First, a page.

Purpose of this blog

Dmitry Yudo aka Overlord, jack of all trades
David Lister aka Listy, Freelancer and Volunteer

Sunday, August 25, 2019

Immediate Take Off!

Just after 0300, on the morning of the 17th of January 1991 Lieutenant Zuhair Dawood, of the Iraqi Air Force, was on duty. The day previously the deadline set for the withdrawal of Iraqi forces from Kuwait had passed, and it seemed war was imminent. What Lt Dawood did not know was that the war had already started. The exact sequence of events is confused, however by about 0330 a flight of US AH-64 Apache's had struck at radar sites along the border knocking them offline. At the same time B-52's were hitting Talha with a pair of Iraqi MIG-25 Foxbat's attempting to intercept. While the low-level Iraqi radars were destroyed, their longer-range high-altitude systems were still intact. These picked up a large formation of Coalition aircraft heading towards Iraqi airspace. The phone rang at Alqadisiya air base, and Lt Dawood answered, to hear the yelled command of "MIG-25 immediate take off!".

Lt Dawood sprinted to the nearest MIG-25PD on his airbase and began to start his pre-flight sequence. In just three minutes the Foxbat was climbing away from the runway on full afterburner. During his climb out Lt Dawood was warming up his Saphire-25 radar.
Off in the distance there was a FA-18 Hornet, the pilot could see the afterburner flame from the Foxbat, equally he had a good radar return. The FA-18 locked onto Lt Dawood and prepared to fire. However, before he could release, he needed clearance from the E-3 Sentry controlling that part of the battlefield. The E-3 had more issues. The Foxbat was climbing on the edge of the radar, it also was not transmitting with its radar (which was still warming up) that would allow a positive Identification. For that reason, the FA-18 was not given permission to fire. With the lock obtained Lt Dawood knew he was under attack, and made a tight turn to the south, this meant he was heading towards the Hornet. The Hornet began to turn in towards the Foxbat, and the two planes created a circle, with each plane taking half the turn.
Please do not think of this as an old school, Second World War dogfight. There were hundreds of meters between the planes in this battle.
After both planes had covered about 180 degrees of the circle, Lt Dawood's plane was behind the Hornet's area of vision, and Lt Dawood was able to roll out of the turn and headed off south towards the main strike package. This meant he flew over the Hornet's wingman, who was over two miles from the first Hornet. By now Lt Dawood's radar had warmed up. The first thing that flashed up was a third Hornet, who was accelerating to fire a HARM towards the radars at Alqadisiya air base, so that the strike package of A-6E's could dive bomb the facility. At a range of 29km Lt Dawood fired a AA-6 Acrid missile, he held the lock until he saw the explosion. The missile detonated on the left side and below the cockpit. Containing 154lbs of explosive the blast threw the Hornet to the side about 60 degrees and inflicted 6G's onto the airframe. This caused several of the wing stores to be sheared off. The pilot, Lieutenant Commander Scott Speicher immediately ejected, but died later. Lt Dawood saw the plane spin into the ground as it burned. This was the first air-to-air kill of Operation Desert Storm.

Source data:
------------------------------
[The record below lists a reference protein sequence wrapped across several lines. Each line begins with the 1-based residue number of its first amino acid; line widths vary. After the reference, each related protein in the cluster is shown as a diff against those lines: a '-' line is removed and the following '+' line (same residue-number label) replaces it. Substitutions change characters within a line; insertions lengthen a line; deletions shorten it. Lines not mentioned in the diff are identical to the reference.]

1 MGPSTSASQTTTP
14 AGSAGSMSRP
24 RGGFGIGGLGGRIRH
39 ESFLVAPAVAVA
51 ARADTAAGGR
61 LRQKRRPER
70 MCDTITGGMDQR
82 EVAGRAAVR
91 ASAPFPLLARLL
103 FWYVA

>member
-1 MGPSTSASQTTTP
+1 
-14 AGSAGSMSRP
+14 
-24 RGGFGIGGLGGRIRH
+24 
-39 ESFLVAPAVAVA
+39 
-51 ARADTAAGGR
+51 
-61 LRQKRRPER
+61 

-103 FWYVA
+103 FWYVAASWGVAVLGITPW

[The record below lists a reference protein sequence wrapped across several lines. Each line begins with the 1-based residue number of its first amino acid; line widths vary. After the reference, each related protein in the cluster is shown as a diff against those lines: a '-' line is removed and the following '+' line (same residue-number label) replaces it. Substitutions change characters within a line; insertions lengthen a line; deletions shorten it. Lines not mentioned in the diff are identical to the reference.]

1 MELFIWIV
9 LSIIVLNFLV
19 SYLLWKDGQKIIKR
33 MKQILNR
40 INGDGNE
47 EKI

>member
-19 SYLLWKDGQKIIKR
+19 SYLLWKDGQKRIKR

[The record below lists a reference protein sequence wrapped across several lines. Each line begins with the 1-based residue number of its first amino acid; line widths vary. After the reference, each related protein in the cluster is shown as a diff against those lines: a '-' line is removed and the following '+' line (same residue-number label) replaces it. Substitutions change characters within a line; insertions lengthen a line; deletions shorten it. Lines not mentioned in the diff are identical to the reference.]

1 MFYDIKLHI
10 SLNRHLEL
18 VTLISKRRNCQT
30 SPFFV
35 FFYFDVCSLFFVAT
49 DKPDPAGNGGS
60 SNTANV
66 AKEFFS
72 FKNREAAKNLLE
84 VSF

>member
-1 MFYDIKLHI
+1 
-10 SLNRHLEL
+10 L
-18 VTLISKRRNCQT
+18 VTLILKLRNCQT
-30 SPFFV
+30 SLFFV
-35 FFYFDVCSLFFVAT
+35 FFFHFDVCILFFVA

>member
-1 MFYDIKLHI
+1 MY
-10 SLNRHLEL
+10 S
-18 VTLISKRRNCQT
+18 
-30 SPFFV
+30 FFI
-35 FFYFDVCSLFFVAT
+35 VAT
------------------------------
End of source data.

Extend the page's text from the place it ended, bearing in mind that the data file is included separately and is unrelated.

An A-6 over Alqadisiya air base, only this is after 2003 and when the Airbase became one of the largest US bases in Iraq.
At about this time the A-6E's begun their attack, so Lt Dawood turned back towards his base. He then locked up another target and requested permission to fire from his ground controller. This was refused. Ground control stated that another MIG-25 had gotten away from base before the bombing started, and the aircraft shelters had to be sealed. However, ground control had lost track of it in the confusion. Fearing that Lt Dawood might be about to engage a friendly he was ordered to obtain a visual identification. Lt Dawood stated the target was too slow moving to be the missing MIG (in fact it was a A-6E), however, he was refused again, and ordered to return to base.

An Iraqi MIG-25 in a Hardened Aircraft Shelter, which was significantly less lucky than the one flown by Lt Dawood.
But which way was base? Lt Dawood asked for directions, as his navigation instruments were malfunctioning. Ground control stated they had lost radar contact as well but suggested a rough course. Then the connection with ground control dropped out. Now Lt Dawood was airborne, lost, with fuel running out. There were no lights as the power had been cut, all he could see were streaks of AA fire in the darkness. Then he spied Haditha train station still lit up. He knew its location and headed towards his base. He had no contact with the base tower as he approached the main runway. Suddenly a voice crackled over the radio warning him off the main approach. Lt Dawood was able to abort and land on a secondary runway. Later he found out that the main runway had been cratered.

Image credits